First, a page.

As a current college student at Rutgers University-Newark, it is crucial that I bring awareness to the detrimental effects of textbook prices on student consumers and the retail market.
Students already have a great deal of debt associated with their classes before they even begin. Students are billed with at least $14,000 every year prior to textbook costs. Some students have extra costs associated with their majors including lab fees, computer fees, and mandatory access codes. It is disheartening to many students to continue higher education when something as crucial as a textbook is a significant financial burden.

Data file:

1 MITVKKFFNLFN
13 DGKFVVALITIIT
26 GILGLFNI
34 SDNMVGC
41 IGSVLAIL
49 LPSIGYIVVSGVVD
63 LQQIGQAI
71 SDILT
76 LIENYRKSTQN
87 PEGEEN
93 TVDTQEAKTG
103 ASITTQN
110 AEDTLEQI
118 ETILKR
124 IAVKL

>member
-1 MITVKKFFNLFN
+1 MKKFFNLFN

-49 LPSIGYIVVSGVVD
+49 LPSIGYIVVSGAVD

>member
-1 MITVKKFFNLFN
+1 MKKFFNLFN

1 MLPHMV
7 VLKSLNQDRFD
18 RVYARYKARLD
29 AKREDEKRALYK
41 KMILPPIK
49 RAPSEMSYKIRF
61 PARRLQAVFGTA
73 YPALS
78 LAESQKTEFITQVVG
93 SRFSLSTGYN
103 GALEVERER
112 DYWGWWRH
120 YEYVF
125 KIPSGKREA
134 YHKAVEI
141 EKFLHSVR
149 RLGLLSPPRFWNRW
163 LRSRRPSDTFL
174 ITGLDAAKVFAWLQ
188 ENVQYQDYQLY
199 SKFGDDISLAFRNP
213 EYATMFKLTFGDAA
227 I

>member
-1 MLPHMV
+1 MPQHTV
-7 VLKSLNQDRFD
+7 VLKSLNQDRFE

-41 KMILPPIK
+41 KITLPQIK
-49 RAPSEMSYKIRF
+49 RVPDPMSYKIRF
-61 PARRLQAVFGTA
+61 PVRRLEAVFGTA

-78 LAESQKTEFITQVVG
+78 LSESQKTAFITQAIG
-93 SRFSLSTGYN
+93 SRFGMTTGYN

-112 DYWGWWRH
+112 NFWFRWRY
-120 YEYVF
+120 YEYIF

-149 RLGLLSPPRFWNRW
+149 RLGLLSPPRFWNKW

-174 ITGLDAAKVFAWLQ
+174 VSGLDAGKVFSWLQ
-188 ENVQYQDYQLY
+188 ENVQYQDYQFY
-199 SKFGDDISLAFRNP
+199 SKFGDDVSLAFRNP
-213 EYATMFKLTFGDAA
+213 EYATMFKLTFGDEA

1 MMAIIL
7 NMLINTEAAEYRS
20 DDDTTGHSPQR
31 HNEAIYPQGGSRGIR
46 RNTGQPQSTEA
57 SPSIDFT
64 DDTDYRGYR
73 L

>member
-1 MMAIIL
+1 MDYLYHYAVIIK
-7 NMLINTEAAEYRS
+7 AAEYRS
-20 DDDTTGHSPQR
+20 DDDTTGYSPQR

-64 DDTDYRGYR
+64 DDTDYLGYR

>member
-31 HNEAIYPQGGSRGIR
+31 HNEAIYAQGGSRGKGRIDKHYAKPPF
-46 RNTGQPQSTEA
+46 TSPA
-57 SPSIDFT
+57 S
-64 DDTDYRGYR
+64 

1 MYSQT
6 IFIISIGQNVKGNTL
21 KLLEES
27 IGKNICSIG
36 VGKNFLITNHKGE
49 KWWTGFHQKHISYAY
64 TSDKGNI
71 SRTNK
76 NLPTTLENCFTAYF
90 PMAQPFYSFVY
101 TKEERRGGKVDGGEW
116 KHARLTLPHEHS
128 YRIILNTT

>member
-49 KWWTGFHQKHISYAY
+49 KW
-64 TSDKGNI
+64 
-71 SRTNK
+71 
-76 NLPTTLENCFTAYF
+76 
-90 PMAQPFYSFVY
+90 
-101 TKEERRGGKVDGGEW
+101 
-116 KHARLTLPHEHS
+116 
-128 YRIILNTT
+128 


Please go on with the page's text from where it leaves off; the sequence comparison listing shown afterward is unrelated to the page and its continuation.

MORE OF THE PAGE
The textbook market is also being affected by the price of textbooks. Students are resorting to renting their textbooks or finding downloaded versions regardless of the edition instead of paying the price for a new textbook. Financing a textbook has become such a burden that even some professors on campus are no longer requiring textbooks but rather using more available articles and videos in their curriculum because of opposition to textbooks.
I write to you to present these rising notions among the student population for the need to rethink the costs of textbooks. The financial burden of college is a lot to take on without it being compounded by the cost of textbooks and lack of affordable alternatives. This needs to change!
To the editor: